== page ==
Herbert Hoover: The American Presidents Series: The 31st President, 1929-1933

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Macmillan, Jan 6, 2009 - Biography & Autobiography - 208 pages
3 Reviews

The Republican efficiency expert whose economic boosterism met its match in the Great Depression

Catapulted into national politics by his heroic campaigns to feed Europe during and after World War I, Herbert Hoover—an engineer by training—exemplified the economic optimism of the 1920s. As president, however, Hoover was sorely tested by America's first crisis of the twentieth century: the Great Depression.

Renowned New Deal historian William E. Leuchtenburg demonstrates how Hoover was blinkered by his distrust of government and his belief that volunteerism would solve all social ills. As Leuchtenburg shows, Hoover's attempts to enlist the aid of private- sector leaders did little to mitigate the Depression, and he was routed from office by Franklin D. Roosevelt in 1932. From his retirement at Stanford University, Hoover remained a vocal critic of the New Deal and big government until the end of his long life.

Leuchtenburg offers a frank, thoughtful portrait of this lifelong public servant, and shrewdly assesses Hoover's policies and legacy in the face of one of the darkest periods of American history.


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User Review  - kaulsu - LibraryThing

This biography was a less than a compelling read. The author, I think, in trying to be even handed, basically wrote a book in which the reader is hoping against hope that the man would die sooner ... Read full review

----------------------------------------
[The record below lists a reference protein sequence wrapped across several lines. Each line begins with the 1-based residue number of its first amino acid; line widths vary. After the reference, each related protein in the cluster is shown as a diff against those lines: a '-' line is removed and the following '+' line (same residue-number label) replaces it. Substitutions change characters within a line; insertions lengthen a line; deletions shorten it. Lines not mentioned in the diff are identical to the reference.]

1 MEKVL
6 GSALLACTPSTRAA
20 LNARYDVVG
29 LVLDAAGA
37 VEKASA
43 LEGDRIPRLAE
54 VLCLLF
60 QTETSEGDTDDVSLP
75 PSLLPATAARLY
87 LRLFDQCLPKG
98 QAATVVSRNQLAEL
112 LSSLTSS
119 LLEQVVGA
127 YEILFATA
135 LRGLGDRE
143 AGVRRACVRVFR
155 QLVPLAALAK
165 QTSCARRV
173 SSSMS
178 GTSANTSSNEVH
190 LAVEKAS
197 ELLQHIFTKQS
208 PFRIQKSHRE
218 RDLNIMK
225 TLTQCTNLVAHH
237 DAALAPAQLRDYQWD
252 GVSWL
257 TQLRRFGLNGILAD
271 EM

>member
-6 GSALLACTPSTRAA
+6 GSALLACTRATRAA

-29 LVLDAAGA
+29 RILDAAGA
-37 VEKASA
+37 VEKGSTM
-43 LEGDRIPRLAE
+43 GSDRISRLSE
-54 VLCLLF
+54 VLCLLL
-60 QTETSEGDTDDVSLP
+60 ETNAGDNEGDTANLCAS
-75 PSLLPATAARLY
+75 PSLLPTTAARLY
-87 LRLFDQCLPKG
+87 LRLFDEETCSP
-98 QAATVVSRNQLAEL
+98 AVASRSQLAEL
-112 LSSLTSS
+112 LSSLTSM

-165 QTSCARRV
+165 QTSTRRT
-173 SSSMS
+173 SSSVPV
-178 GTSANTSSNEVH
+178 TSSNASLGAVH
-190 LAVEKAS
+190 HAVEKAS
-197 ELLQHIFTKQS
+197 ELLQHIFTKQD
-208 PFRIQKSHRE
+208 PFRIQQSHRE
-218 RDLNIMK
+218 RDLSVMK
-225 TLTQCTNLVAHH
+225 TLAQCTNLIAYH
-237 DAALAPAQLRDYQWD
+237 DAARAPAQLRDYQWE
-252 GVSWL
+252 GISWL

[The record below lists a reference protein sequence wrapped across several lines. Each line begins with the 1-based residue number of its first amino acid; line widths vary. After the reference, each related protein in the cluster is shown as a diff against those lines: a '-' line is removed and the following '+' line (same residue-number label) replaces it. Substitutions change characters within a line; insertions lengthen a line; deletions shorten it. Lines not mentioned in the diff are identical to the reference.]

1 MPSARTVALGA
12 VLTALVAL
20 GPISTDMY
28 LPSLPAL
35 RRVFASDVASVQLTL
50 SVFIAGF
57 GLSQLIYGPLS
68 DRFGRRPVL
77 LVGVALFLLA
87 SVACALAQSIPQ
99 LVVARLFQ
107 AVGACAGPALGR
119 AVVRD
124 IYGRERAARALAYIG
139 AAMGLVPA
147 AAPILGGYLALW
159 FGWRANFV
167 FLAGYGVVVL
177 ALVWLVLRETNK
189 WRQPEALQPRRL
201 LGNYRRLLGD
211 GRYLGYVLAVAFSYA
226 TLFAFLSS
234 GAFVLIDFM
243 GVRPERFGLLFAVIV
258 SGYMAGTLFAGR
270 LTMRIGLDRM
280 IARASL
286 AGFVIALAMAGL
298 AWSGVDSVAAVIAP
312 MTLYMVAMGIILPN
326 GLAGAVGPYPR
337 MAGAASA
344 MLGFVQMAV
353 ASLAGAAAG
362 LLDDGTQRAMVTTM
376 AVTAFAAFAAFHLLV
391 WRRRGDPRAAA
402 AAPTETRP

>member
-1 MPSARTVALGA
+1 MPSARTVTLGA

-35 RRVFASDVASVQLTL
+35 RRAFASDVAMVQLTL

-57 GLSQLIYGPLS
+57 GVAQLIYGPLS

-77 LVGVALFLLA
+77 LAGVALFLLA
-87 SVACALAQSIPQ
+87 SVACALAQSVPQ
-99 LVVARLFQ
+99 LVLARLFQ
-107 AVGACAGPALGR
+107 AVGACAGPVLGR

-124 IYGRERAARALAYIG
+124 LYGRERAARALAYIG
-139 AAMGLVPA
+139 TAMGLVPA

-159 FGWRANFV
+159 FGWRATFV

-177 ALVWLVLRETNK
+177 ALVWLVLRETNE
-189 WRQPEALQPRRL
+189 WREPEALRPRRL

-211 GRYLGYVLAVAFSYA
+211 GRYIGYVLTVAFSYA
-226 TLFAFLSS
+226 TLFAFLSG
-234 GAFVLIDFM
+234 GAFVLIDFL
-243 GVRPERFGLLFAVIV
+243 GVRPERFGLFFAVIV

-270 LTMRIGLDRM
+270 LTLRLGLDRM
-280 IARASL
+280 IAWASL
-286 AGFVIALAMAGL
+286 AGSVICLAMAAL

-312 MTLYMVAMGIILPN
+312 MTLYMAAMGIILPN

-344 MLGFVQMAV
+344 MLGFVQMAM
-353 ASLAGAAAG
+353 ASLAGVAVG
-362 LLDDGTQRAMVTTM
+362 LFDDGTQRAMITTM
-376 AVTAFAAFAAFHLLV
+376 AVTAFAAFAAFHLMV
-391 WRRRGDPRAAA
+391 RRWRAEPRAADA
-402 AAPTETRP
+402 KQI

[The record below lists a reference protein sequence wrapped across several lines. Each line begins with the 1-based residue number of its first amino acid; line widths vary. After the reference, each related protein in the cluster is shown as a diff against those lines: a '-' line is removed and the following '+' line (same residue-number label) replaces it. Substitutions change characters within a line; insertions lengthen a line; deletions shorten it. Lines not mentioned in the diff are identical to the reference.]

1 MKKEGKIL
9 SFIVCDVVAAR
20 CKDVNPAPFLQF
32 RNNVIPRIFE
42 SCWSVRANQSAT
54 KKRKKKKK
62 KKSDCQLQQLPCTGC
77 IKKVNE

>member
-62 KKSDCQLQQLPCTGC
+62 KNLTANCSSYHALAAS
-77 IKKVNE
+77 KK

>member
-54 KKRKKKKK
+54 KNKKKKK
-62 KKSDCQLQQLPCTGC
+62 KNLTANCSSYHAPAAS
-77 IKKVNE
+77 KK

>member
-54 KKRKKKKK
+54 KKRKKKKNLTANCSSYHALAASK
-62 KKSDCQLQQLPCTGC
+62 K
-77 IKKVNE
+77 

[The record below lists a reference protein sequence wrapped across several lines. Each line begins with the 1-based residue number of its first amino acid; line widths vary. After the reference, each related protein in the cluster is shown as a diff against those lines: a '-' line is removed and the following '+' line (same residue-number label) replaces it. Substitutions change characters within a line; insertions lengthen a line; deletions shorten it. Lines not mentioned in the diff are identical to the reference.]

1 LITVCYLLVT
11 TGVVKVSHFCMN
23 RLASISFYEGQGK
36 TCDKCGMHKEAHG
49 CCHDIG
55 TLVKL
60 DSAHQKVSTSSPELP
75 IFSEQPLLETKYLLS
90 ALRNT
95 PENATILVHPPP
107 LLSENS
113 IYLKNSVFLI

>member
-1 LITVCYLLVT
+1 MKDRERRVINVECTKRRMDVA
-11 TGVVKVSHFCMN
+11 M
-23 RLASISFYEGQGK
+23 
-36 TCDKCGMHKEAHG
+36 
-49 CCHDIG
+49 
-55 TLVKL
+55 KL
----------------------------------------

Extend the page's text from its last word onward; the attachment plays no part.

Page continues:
User Review  - Jane Doe - Kirkus

Slim, thoroughly satisfying account of the president overwhelmed by the Great Depression.Veteran historian Leuchtenburg (The White House Looks South: Franklin D. Roosevelt, Harry S. Truman, Lyndon B ... Read full review


1 The Great Engineer
2 The Great Humanitarian
3 Food Czar
4 Commerce
5 The Road to the White House
6 False Dawn
7 Crash
8 Global Disorder
9 Defeat
10 The Long Goodbye
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About the author (2009)

William E. Leuchtenburg, a professor emeritus at the University of North Carolina at Chapel Hill, is a noted authority on twentieth-century American history. A winner of both the Bancroft and Parkman prizes, he is the author of numerous books on the New Deal. In 2008, he was chosen as the first recipient of the Arthur M. Schlesinger Jr. Award for Distinguished Writing in American History of Enduring Public Significance.

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